Is your Burn Down Chart burning correctly?


“How is your project going?” This is the basic question that people generally ask. How can you have the basic idea of the well being of a project without deep diving into further details? Some people have an urgency if the project will be done on time. Some have a fixed scope and want to get it done asap. Some people look for an early sign to assess the risk. But ultimately it’s the reassurance that they seek for what they want.

Burn Down Chart is one of the most important metrics to assess the health of an agile scrum project.

As per Wiki, A burn down chart is a graphical representation of work left to do versus time. The outstanding work (or backlog) is often on the vertical axis, with time along the horizontal. That is, it is a Run chart of outstanding work. It is useful for predicting when all of the work will be completed.

To read a burn down chart:

  • Imagine an “ideal” line running diagonally from the top left to the bottom right corner.
  • Some burndown charts actually have this line indicated on the chart.
  • The ideal line represents the required burndown to reach the goal.
  • The actual burndown line can be compared against this line to provide a simple measure of the progress of the project.
  • If the actual line is above the ideal line the project is behind schedule.
  • If the actual line is below the ideal line the project is ahead of schedule.

Think of a Burndown chart as a plane landing on the ground which has a straight analogy with the ideal burndown chart. There are 4 factors that are responsible for a successful landing:

  1. Velocity of the plane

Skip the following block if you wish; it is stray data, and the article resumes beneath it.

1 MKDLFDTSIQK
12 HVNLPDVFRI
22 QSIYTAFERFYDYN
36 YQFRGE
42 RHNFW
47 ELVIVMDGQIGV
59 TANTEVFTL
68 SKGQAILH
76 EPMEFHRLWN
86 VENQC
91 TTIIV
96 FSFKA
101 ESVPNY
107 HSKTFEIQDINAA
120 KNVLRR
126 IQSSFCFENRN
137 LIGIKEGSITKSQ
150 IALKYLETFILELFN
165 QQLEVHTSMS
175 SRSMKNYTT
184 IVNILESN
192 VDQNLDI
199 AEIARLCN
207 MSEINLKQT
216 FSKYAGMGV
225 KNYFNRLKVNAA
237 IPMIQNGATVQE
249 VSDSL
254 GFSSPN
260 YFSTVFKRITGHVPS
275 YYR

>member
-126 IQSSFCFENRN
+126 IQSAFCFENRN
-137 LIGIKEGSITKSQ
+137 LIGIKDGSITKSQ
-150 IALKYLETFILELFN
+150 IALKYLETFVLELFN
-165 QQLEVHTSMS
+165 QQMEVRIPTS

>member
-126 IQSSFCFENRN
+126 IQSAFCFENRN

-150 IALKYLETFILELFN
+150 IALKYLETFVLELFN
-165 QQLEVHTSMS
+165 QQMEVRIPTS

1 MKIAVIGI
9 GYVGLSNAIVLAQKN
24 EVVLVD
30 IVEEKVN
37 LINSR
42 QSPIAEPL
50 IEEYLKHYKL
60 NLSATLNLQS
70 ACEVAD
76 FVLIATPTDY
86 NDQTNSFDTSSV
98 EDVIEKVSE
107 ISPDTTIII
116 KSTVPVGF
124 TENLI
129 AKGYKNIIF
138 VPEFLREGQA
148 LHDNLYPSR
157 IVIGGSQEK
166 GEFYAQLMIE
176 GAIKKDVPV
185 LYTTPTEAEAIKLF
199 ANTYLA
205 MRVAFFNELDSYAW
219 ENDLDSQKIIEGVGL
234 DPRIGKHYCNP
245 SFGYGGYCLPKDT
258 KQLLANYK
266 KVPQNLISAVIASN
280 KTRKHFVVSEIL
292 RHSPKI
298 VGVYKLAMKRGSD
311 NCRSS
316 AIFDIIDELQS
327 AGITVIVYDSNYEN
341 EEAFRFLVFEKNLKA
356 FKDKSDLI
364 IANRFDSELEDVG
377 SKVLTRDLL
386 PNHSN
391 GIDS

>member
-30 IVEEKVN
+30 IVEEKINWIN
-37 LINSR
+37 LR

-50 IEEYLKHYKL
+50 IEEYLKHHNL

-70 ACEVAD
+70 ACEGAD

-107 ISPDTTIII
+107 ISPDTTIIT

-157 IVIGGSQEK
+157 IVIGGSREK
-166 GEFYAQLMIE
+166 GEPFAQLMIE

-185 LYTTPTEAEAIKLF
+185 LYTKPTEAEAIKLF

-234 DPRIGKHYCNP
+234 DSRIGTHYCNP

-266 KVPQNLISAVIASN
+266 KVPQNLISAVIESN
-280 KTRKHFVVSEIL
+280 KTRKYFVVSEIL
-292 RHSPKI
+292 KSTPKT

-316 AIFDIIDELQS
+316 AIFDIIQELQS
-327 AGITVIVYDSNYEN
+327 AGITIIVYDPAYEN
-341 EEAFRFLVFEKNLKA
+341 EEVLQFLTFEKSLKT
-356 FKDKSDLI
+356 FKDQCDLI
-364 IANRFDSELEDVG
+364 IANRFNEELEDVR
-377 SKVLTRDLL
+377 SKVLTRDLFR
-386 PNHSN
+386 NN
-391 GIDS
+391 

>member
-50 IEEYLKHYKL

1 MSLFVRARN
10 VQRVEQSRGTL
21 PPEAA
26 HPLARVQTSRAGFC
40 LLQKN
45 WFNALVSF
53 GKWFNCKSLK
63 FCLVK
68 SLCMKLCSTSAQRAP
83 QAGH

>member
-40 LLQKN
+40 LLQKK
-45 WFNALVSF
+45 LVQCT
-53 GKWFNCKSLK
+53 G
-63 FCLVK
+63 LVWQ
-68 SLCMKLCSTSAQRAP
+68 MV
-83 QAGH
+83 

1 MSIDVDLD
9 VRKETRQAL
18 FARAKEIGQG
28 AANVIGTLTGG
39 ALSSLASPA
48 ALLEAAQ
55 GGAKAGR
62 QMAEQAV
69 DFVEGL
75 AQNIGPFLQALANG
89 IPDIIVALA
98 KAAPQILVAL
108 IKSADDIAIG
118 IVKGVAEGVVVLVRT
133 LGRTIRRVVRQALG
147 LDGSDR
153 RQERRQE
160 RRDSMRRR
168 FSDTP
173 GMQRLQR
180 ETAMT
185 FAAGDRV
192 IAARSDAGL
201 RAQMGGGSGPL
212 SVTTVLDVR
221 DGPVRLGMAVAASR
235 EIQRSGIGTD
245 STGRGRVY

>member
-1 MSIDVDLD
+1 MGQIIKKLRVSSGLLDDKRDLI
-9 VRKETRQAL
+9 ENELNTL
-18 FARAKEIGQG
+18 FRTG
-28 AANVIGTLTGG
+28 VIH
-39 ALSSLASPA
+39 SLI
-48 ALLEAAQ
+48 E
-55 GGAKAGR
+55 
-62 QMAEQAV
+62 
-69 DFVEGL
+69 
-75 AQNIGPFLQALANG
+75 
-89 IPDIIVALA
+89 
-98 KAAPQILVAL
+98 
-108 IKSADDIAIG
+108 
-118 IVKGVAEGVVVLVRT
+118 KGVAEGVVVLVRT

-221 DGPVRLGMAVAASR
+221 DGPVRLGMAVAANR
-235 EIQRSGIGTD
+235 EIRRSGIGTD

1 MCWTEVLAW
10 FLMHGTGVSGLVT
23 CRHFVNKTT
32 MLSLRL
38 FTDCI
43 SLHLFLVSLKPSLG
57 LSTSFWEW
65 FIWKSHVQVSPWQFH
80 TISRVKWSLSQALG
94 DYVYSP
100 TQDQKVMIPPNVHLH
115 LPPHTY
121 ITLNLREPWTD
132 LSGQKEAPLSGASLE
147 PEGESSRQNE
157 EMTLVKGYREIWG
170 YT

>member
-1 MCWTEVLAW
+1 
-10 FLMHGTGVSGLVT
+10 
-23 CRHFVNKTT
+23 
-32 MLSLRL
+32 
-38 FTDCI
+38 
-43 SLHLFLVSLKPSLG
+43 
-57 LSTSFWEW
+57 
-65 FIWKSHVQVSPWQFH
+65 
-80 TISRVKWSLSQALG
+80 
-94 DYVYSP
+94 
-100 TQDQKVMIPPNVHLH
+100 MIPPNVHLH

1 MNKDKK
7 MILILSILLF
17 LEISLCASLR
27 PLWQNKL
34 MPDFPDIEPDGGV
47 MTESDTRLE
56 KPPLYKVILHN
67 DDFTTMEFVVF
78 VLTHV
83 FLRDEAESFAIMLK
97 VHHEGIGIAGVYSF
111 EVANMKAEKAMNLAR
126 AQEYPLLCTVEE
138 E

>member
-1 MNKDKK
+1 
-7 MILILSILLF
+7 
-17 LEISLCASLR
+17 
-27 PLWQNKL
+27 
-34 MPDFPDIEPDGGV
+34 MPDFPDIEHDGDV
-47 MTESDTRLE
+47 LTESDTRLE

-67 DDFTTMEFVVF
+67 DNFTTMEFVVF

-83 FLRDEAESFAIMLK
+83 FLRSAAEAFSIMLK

2. Quality or the health of the plane
  3. Sustainable pace
  4. Direction

Let us focus on each point one by one.

  1. When we have all the items listed under product back- log , the speed with which the team finishes off the task helps in determining the end date correctly. If not, then it will delay the project. Similarly if there is an issue with plane’s velocity, then it will not a perfect landing.
  2. Quality of a deliverable is directly related to Customer Satisfaction. Similarly, if the plane has faulty parts, the landing might be jerky or it might land but can result in an explosion. The passengers might not safe and satisfied even after a successful landing.
  3. If the Team overworks for certain weeks then it has an impact on the following weeks. You cannot expect the same productivity from a person who slogs week on week. Hard work doesn’t mean good work. On the same grounds, a plane has to maintain a sustainable pace , it cannot just increase or decrease its pace whenever required.
  4. A plane should land in a specific direction. Similarly a correct direction is required to execute a project properly. In the absence of which the project will go haywire.

All the above factors impact the ideal Burndown chart and should be monitored and controlled properly. Only then we can be sure that the Burn-Down is burning properly.


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